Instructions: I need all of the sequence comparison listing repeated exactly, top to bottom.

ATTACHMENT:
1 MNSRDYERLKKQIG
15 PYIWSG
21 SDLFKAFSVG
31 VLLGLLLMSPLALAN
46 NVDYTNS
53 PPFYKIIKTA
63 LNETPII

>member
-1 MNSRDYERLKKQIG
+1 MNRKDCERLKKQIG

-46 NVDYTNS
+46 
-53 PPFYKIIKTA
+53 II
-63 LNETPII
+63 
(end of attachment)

1 MNSRDYERLKKQIG
15 PYIWSG
21 SDLFKAFSVG
31 VLLGLLLMSPLALAN
46 NVDYTNS
53 PPFYKIIKTA
63 LNETPII

>member
-1 MNSRDYERLKKQIG
+1 MNRKDCERLKKQIG

-46 NVDYTNS
+46 
-53 PPFYKIIKTA
+53 II
-63 LNETPII
+63 